The most famous treasure of Hereford Cathedral is the Mappa Mundi, a world map dating from around 1285. It is drawn on a single sheet of vellum, measuring 158 cm by 133 cm and is the largest medieval map known to still exist. Jerusalem is drawn at the centre of the map with the Garden of Eden in a circle at the edge of the world. Great Britain is drawn at the north-western border. It also depicts Biblical events, animals and plants, people, and scenes from classical mythology.

Hereford Cathedral Library is also well-known for its chained books as it is the only library of this type to survive with all of the chains, rods and locks still intact. It is a working theological and lending library. The oldest volume in the library, the Hereford Gospels in Anglo-Saxon characters, dates to around the year 800 AD.

Warwick Castle

England Warwick Castle 001

In 1978 Warwick castle was sold to the Tussauds Group (think Madame Tussauds and waxworks) and since then has become a huge tourist business. I wouldn’t normally recommend visiting somewhere so blatantly marketed to mass tourism however, on the whole, Warwick Castle must be an exception. The commercialisation of the Castle has both its upsides and downsides. It is definitely making history more interesting and accessible for the young and for the masses, which I suppose is a good thing. Unfortunately both our visits have been in mid-winter so we have not experienced all that Warwick Castle has to offer.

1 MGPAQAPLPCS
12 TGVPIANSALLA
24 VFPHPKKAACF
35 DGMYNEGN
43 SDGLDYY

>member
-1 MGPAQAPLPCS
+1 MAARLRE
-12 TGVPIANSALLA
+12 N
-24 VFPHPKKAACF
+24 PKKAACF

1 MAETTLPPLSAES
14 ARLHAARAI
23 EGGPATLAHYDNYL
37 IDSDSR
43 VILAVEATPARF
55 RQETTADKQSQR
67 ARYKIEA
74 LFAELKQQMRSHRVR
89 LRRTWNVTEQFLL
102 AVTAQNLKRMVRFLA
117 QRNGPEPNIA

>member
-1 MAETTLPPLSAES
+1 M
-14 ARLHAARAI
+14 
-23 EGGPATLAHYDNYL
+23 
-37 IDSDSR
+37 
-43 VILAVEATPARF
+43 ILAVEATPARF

Warwick Castle, located obviously enough, in the town of Warwick is a mediaeval castle developed from the original built by William the Conqueror in 1068. It has a long and interesting history which is best read elsewhere.

The views from the ramparts are stunning and the grounds magnificent.

England Warwick Castle 004

On our first visit, in 1996, we found the Castle dungeons to be especially interesting, replete as they were with an oubliette and gruesome instruments of torture. In 2011, though, the dungeon access had been restricted and replaced with a ‘live actor’ experience of which they are very proud. We found this to be superficial and embarrassing – not our cup of tea.

Autosave-File vom d-lab2/3 der AgfaPhoto GmbH

The wax models, however, are superb. On our first trip it took us a long time to decide whether these were models or just very still actors.

Autosave-File vom d-lab2/3 der AgfaPhoto GmbH

Visiting in winter we haven’t had a chance to see the trebuchet in action, which is something that saddens me. I am very partial to trebuchets after having played Age of Empires II with my son! The trebuchet is 18 metres tall, weighs 11 tonnes and takes 8 men half an hour to load and release. In 2006 this trebuchet claimed the record for the most powerful catapult of its type, releasing its projectile at a speed of 260 km/hour!

England Warwick Castle 010c

Trebuchet undergoing maintenance.